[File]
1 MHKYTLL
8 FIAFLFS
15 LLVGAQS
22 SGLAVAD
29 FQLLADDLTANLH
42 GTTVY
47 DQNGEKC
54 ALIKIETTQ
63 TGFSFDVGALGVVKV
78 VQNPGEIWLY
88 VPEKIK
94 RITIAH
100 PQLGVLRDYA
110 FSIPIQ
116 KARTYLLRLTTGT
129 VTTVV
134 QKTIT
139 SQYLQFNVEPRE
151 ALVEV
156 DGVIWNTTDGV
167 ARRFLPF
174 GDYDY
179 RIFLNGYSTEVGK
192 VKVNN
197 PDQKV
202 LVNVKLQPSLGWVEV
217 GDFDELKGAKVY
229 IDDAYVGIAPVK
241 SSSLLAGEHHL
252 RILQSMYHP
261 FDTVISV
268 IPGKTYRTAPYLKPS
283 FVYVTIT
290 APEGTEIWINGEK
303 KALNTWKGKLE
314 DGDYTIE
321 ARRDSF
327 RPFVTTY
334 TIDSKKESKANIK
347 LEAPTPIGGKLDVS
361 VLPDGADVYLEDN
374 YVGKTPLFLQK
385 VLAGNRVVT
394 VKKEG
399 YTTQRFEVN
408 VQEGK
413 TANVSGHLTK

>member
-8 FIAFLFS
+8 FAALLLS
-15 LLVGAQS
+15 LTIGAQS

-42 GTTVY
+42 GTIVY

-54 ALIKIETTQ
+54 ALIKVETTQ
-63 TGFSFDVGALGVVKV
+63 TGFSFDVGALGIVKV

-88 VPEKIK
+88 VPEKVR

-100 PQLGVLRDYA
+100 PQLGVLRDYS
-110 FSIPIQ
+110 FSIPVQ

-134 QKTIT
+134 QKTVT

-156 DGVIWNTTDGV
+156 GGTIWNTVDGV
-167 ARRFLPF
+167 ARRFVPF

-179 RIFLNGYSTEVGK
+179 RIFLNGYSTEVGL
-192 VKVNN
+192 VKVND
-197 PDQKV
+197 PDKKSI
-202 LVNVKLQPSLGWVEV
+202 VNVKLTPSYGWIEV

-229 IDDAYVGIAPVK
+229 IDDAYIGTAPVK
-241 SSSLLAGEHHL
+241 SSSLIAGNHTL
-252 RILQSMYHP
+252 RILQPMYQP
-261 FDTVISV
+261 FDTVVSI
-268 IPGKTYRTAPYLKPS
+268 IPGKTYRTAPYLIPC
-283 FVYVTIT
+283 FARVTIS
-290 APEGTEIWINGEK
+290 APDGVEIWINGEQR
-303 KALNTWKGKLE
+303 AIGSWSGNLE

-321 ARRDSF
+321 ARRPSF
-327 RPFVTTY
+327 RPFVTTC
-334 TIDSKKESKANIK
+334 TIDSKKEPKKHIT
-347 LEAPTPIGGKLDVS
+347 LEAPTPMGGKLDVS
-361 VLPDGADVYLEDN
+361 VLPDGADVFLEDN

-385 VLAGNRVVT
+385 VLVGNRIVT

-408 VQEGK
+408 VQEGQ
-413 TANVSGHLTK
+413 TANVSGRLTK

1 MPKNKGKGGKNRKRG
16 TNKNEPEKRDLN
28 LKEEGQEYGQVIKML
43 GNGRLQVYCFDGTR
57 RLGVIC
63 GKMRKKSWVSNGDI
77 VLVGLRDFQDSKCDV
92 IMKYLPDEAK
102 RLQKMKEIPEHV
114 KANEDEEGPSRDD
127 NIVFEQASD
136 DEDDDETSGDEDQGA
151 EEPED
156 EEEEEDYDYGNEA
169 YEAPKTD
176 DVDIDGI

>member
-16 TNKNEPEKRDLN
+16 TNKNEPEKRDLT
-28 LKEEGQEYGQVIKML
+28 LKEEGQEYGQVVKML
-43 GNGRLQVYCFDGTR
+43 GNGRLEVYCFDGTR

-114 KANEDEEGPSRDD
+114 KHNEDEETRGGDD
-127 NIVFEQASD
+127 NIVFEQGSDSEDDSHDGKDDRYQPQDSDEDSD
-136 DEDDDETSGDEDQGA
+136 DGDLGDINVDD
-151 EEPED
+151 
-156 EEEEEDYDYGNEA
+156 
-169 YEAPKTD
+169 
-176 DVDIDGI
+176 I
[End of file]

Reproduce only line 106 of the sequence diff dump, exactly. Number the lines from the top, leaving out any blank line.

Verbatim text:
+385 VLVGNRIVT